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Dublin: 15 °C Wednesday 18 September, 2019

6 common facial skin issues and what could be causing them

What those dark circles and dry patches may really mean.

Image: Shutterstock/file404

DO YOU OFTEN FIND yourself throwing on a host of creams and concealers to hide any problem skin you encounter in the morning?

Seemingly common facial skin problems like dry skin and or sudden breakouts can sometimes indicate a vitamin or mineral that may be lacking in your diet, harsh products that you’re using or plummeting temperatures.

So what exactly can issues on your face signal about the nutrients your skin could be missing or the environmental factors you may be subjecting it to?

Problem 1: Dry skin

Source: Shutterstock/Voyagerix

Dry skin on your face can be often be caused by a number of environmental factors such as cold and dry temperatures, central heating, fireplaces taking long hot showers or baths and exposure to heavily chlorinated pools. It can also be caused by caffeine.

If you find it’s become regular thing, it might be worth having a closer look at the products you use.

According to The Mayo Clinic, many popular soaps, detergents and shampoos strip moisture from your skin as they’re formulated to remove oil so be extra careful if these are getting near your face.

Severely dry skin on your face can also indicate low levels of vitamin A, according to Livestrong. Similarly, dry skin around your mouth can often signal a vitamin B2 (riboflavin) deficiency.

Problem 2: Acne

Source: Shutterstock/Nicha11

Unexpected breakouts can sometimes be explained by a nutrient deficiency, according to Livestrong, who highlight that the condition has links to a lack of vitamin A, E, D and zinc.

In particular, severe acne has been linked to low levels of vitamin E and zinc, which can be found in nuts and seeds, seafood, beef and pork.

Similarly, diet can be worsened by dairy products and carbohydrate-rich foods, according to The Mayo Clinic, which also cites increases in hormones (such as the contraceptive pill) to trigger sebum production and enlarged sebaceous glands, leading to breakouts.

Problem 3: Darkness under eyes

Source: Shutterstock/sruilk

According to doctor-run health information website Mercola, the skin under your eyes is only 0.5mm thick (as opposed to the usual 2-3mm thickness elsewhere), meaning that the blood vessels under your skin are more visible than they are elsewhere.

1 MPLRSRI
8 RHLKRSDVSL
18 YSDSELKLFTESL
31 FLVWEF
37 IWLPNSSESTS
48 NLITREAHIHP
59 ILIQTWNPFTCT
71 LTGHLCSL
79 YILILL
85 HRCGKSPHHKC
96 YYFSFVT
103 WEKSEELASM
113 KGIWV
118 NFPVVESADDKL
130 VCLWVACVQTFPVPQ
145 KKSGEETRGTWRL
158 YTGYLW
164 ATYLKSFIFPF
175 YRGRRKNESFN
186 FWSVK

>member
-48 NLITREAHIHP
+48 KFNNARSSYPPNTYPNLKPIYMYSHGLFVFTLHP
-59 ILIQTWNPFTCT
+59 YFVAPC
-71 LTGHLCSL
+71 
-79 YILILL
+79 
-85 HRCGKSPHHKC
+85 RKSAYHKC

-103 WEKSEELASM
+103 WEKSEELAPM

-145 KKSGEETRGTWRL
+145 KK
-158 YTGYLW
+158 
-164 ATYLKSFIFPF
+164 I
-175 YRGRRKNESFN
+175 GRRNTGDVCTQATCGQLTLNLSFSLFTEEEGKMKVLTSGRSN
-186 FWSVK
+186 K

The layer beneath the outer layer of skin (the subcutaneous layer) only allows blue or violet light to pass through, meaning this area of skin reflects mainly blue light, making your veins appear blue.

But what about the bags? Dark, loose skin under your eyes could also be down to fatigue, when fluid may also gather beneath your eyes causing baggy eyelids, according to Livestrong, or it could be down to allergies or sinus congestion, or inherited.

Problem 4: Eye twitching

4bmtmxguvqo-alexandru-zdrobau Source: Unsplash

Eye twitching can be attributed to lack of sleep, smoking, or too much alcohol or caffeine according to The Mayo Clinic, and it can also indicate a lack of vitamin B12 or vitamin D.

Vitamin B12 deficiency can lead to shaky movements, muscle weakness and vision problems such as eye twitches, and symptoms can start to occur when vitamin B12 levels are just slightly lower than normal.

If it’s vitamin D you’re missing, the problem arises when calcium is less likely to be absorbed properly, which can lead to eye twitches because of the role calcium plays in muscle contraction.

Problem 5: Premature wrinkles

Source: Shutterstock/sruilk

Although wrinkles are an inevitable part of life caused by skin getting thinner, drier and less elastic as you age, there are a multitude of ways to lessen the severity of them.

The number one way to do this? Throw out the cigarettes and protect your skin by using sunscreen everyday, even in winter, according to Men’s Health.

It’s also important that you moisturise at night as dry skin turns plump, healthy skin cells into shriveled ones, creating lines and wrinkles. It’s also vital you look after your skin in your twenties and thirties before wrinkles set in.

Problem 6: Flushed face

Source: Shutterstock/PhotoMediaGroup

Sudden facial redness happens when the sympathetic nervous system creates a series of involuntary physical changes, including widening the blood vessels to your face, increasing blood flow and producing increased redness in your face, according to the NHS.

Interestingly, this can be caused by emotion such as embarrassment, but also by alcohol, sudden hot or cold temperature, hot drinks, hot or spicy foods, fever or strenuous exercise.

However, it is a symptom that is also associated with rosacea, menopause, and in rare cases, mastocytosis, which is a skin disorder caused by higher than normal amounts of histamine releasing in your body.

Looking to give your skin a little more TLC? Discover more about Vichy’s Idealia range here. Vichy Idealia can also be purchased in pharmacies around Ireland.

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